It’s My Turn

I was on Facebook this morning and noticed an interesting topic for discussion on a service dog group of sorts I’m a part of. I guess a woman had made a statement regarding how her service dog had done amazing things for her and now it was her turn to help him. It got me thinking about Phoenix and all he’s had to go through over the past 5 years with his allergies, ongoing ear issues, age related arthritis, deafness and then his recent episode with Idiopathic Vestibular Disease. A friend once asked me how I could spend so much on keeping Phoenix, when it would be easier to just let him go. At the time I didn’t know how to respond, I guess I was in shock at the question, but here’s my answer now.

Well, he’s not suffering, he’s happy and overall healthy and now it’s my turn to be there for him.

Phoenix was with me when my mom passed away. He was there for me during my final year of high school. Then he attended the University of Guelph with me and never once complained about having to wake up early, stay up late and guide me through all sorts of weather. Phoenix was there for me when I couldn’t find work after completing my degree and never once complained when all I wanted to do was relax and watch some television. Then about eight months before he retired I had surgery on my right palm to remove a precancerous spot and he was there to greet me with Huib when I woke up in recovery. Phoenix has never refused to help me when I’ve asked and has always tried to be with me when I’m sad. He was there during the rough times in my life and during times of change. When he retired he took to his new job of protecting the house and greeted me at the door every time I came home. Phoenix is loyal, he’s full of life and I couldn’t even imagine turning my back on him now that he needs me.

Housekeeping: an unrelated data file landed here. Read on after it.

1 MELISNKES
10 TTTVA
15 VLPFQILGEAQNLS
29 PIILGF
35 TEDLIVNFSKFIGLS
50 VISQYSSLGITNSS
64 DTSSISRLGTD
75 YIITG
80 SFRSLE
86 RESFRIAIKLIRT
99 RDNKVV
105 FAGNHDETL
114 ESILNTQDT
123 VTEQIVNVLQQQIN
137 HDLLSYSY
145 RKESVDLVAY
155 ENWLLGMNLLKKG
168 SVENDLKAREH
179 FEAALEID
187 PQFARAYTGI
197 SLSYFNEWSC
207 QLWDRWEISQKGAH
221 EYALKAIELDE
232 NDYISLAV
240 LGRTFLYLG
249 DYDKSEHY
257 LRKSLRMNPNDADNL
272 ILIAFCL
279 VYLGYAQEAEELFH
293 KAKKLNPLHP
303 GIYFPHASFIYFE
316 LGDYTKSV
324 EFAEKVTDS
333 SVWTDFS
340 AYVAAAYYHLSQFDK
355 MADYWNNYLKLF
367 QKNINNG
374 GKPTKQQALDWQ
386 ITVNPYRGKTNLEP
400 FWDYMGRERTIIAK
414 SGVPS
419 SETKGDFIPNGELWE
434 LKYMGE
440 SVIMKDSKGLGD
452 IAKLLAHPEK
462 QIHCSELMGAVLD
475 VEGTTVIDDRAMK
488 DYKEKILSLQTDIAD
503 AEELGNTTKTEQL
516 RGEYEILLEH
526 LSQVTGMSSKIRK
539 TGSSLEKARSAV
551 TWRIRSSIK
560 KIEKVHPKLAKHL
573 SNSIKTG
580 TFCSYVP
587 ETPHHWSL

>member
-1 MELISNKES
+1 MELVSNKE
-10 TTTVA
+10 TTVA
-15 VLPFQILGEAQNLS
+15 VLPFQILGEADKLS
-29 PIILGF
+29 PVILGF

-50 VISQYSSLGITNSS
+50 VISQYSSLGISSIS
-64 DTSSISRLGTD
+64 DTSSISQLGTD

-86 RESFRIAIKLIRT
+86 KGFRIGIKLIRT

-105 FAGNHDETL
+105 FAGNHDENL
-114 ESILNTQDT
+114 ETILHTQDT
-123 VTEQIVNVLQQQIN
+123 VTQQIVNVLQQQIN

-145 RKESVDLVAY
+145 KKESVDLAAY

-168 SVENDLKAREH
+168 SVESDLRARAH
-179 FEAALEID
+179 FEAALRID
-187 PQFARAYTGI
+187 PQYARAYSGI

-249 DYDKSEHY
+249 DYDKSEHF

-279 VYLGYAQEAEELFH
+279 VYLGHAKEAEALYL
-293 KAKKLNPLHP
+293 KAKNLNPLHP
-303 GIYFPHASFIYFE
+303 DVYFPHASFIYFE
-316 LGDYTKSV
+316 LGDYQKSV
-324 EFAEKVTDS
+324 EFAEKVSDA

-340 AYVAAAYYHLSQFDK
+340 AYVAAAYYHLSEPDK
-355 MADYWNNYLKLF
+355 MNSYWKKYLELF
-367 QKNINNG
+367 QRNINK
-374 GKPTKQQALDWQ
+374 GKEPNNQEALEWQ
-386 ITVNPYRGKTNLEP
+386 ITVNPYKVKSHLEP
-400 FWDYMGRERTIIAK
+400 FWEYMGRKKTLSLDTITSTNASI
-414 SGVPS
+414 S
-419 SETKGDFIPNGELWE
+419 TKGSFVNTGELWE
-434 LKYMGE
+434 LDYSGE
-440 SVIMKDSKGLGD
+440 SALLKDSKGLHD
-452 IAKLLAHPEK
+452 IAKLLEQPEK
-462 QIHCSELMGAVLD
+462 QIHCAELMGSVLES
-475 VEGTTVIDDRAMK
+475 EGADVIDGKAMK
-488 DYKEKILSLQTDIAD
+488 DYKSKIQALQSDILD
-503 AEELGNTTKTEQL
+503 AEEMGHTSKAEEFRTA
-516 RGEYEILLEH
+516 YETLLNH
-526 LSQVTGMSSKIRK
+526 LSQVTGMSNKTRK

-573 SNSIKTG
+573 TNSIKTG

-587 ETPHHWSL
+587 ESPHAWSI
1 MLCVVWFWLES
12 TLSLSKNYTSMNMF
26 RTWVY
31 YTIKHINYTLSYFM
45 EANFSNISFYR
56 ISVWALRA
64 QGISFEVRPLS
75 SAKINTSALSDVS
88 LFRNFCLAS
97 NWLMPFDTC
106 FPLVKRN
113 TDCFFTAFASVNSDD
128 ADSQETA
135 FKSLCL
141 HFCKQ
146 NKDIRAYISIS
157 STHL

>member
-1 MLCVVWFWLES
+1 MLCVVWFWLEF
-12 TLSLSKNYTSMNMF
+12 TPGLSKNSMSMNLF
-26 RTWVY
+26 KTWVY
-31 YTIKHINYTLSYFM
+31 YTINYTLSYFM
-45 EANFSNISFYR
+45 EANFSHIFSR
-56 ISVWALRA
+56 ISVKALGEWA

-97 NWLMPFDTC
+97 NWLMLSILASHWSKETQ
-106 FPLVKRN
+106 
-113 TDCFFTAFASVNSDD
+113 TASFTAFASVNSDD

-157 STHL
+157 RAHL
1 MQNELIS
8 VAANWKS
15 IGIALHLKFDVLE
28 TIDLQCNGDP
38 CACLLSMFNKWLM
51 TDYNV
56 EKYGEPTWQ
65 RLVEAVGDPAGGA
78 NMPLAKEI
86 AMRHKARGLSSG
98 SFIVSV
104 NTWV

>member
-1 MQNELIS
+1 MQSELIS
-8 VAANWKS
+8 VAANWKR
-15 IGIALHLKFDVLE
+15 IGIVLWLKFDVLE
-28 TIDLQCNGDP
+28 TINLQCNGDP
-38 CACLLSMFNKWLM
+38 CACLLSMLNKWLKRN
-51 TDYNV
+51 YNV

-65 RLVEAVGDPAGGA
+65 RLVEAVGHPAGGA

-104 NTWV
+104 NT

I may have to help him up and down the stairs to go outside. I may have to clean up a turd he dropped on his way to the bedroom. I may have to go out of my way to prepare his meals. And I may have to spend a little more time and money to keep him well, but it’s all worth it. Phoenix is 14, but he’s still eager to live life and help when possible.

I couldn’t imagine life without Phoenix and will do anything to help, because he does the same for me.

“The greatness of a nation can be judged by the way its animals are treated.” – Mahatma Gandhi

Comments

  1. I just had to comment on this. This is just how I felt about Gadget. He saw me through hell and back.

    He was everything to me — my hands, my legs, my voice; my best friend and roommate and family; my pupil and my teacher; my partner in everything and everywhere I went.

    Some people in my life found it extraordinary the lengths that I went to to give him the longest and best quality of life I could. But I found it extraordinary that anyone could question it.

    He gave me everything, and as much as it was in my power to give him back, that’s what I did. I still feel great pain that I wasn’t able to save him, but the last six months we had together, while sometimes very hard, were also very special.

    Nursing a dog through old age is special, too. I did that with my first service dog, Jersey, who lived to be 13.5. She gave me her all, too, and I regret that I wasn’t able to do more for her before I realized she was at the end.

    I’m very glad you have this time, though it is difficult, sometimes exhausting or disgusting, I know. Still, there is something beautiful in being a caretaker for those we love, and those who have given so much to us.

    Thank you for writing this post.

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